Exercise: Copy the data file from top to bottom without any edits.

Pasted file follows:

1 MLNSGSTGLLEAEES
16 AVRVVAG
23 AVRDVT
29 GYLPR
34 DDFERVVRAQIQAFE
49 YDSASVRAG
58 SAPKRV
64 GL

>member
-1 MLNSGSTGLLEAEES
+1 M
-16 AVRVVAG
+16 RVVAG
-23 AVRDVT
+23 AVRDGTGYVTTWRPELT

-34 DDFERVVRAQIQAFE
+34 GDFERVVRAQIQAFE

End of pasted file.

1 MLNSGSTGLLEAEES
16 AVRVVAG
23 AVRDVT
29 GYLPR
34 DDFERVVRAQIQAFE
49 YDSASVRAG
58 SAPKRV
64 GL

>member
-1 MLNSGSTGLLEAEES
+1 M
-16 AVRVVAG
+16 RVVAG
-23 AVRDVT
+23 AVRDGTGYVTTWRPELT

-34 DDFERVVRAQIQAFE
+34 GDFERVVRAQIQAFE